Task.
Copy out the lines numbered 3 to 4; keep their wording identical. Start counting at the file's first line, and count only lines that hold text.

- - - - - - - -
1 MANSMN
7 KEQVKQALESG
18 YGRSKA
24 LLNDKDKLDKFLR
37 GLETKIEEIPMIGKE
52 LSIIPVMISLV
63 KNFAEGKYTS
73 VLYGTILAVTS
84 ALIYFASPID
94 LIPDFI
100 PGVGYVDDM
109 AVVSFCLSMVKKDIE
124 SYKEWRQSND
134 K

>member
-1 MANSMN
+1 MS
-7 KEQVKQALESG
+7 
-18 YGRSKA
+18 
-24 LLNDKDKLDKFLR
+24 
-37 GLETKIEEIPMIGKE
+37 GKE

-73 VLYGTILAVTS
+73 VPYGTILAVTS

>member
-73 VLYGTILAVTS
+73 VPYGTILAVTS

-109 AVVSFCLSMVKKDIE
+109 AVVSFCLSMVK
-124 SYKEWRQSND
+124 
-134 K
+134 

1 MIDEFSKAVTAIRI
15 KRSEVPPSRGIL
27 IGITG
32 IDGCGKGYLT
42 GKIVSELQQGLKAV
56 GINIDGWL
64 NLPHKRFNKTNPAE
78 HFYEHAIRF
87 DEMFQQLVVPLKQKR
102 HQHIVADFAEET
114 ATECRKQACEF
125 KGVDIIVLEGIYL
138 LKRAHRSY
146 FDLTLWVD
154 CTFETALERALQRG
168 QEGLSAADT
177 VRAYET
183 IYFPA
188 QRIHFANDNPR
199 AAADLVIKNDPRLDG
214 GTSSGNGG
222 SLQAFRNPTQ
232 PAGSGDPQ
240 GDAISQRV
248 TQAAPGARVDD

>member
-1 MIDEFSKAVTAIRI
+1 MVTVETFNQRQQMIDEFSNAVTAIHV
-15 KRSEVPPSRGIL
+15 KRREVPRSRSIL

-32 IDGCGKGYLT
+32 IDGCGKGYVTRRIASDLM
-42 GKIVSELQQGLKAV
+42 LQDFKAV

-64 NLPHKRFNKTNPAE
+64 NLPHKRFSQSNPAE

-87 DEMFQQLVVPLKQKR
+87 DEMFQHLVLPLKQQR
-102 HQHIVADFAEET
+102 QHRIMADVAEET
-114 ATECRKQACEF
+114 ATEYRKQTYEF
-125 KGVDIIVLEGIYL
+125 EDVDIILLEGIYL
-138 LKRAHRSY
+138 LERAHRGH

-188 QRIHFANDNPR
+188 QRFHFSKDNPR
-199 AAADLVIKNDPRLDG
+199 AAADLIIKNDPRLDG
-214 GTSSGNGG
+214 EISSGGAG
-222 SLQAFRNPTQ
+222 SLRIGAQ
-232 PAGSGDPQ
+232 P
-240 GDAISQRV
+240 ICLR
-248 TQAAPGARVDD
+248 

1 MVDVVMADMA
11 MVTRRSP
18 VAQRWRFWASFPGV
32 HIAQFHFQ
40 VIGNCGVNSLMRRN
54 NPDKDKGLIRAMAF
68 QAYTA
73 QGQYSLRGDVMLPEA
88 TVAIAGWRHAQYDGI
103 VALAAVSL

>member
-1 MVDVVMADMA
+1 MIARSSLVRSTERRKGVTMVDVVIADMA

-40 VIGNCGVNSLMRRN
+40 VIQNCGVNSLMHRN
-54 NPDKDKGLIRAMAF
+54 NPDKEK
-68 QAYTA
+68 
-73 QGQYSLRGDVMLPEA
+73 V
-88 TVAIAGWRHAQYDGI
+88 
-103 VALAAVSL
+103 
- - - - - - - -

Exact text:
18 YGRSKA
24 LLNDKDKLDKFLR